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Irregular Bedtimes Affect Brain Development of Kids, says StudyLack of a bedtime routine results in low math and reading scores
According to a study by the University College London, late nights and the lack of a regular bedtime results in the poor cognitive development of children. The study was published recently in the Journal of Epidemiology and Community Health.
The researchers interviewed the parents of 11,000 boys and girls when they were ages three, five and seven years old. At age seven, these children with erratic bedtimes were found to have low scores in math, reading and spatial awareness.
Explains the research group, sleep plays a major role in how the brain learns, remembers and stores information.
Lead researcher Prof. Amanda Sacker says, “If a child is having irregular bedtimes at a young age, they’re not synthesizing all the information around them at that age, and they’ve got a harder job to do when they are older. It sets them off on a more difficult path.”
Sacker further discusses that the possible reasons for the irregular bedtimes could be the disarray in the home and family life, so much that the children could not sleep soundly through the night. The participants came from socially disadvantaged backgrounds where they were likely to not have been read to at night, and they probably had a TV set in the bedroom. Sacker also points out how age three may be a crucial time in a child’s mental development.ADVERTISEMENT - CONTINUE READING BELOWCONTINUE READING BELOWRecommended Videos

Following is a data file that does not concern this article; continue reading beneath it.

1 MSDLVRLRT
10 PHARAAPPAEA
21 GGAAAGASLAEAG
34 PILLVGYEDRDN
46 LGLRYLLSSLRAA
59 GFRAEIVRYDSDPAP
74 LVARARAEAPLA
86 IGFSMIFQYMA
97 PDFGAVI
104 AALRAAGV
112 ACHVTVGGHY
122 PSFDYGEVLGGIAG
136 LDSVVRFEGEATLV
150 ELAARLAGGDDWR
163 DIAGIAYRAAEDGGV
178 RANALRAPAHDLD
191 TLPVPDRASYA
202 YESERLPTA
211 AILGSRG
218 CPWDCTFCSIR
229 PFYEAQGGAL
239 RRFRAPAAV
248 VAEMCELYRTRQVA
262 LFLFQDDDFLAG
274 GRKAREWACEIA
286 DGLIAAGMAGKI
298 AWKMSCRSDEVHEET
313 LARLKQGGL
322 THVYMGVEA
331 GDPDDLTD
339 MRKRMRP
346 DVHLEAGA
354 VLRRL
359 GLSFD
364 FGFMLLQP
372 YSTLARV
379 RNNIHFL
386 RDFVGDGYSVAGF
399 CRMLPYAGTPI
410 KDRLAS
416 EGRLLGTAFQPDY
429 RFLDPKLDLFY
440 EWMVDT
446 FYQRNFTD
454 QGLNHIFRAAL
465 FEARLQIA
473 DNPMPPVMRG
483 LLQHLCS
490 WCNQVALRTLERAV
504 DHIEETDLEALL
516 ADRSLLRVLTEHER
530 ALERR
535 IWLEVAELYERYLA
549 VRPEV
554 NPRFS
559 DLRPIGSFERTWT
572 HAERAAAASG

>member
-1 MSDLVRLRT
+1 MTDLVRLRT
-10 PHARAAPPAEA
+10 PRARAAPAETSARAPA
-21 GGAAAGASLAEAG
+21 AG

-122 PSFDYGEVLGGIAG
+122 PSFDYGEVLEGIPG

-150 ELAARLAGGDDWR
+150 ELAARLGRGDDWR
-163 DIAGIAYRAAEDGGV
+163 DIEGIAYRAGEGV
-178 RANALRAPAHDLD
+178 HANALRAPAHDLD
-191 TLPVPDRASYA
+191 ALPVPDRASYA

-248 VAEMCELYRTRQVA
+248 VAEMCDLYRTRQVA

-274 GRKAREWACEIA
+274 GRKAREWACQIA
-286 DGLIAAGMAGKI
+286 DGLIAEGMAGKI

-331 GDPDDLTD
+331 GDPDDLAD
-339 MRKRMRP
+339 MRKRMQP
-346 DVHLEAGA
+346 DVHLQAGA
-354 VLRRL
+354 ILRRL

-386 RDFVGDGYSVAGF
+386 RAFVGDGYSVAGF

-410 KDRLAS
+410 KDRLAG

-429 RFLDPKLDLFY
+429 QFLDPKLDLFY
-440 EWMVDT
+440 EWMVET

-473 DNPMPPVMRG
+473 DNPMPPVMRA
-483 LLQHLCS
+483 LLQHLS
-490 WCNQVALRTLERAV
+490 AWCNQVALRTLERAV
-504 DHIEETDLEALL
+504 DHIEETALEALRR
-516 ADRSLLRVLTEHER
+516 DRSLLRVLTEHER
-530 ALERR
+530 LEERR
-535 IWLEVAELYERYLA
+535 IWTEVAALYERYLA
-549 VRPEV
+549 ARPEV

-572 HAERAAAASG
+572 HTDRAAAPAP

Adds Sacker, “The take-home message is really that routines really do seem to be important for children.”
Given the study’s findings, parents are highly urged to be strict when it comes to enforcing their child’s bedtime and to begin at an early age in order to promote healthy brain development.
Related story: Your Child’s Sleep Schedule
• July 8, 2013. Michelle Roberts. “Late nights ‘sap children’s brain power’” bbc.co.uk
• July 8, 2013. Elizabeth Landau. “Regular bedtimes better for young minds” thechart.blogs.cnn.com
• July 9, 2013. Michelle Castillo. “Lack of regular bedtime may affect kids’ learning skills” cbsnews.com
Photo by tamakisono via flickr creative commons
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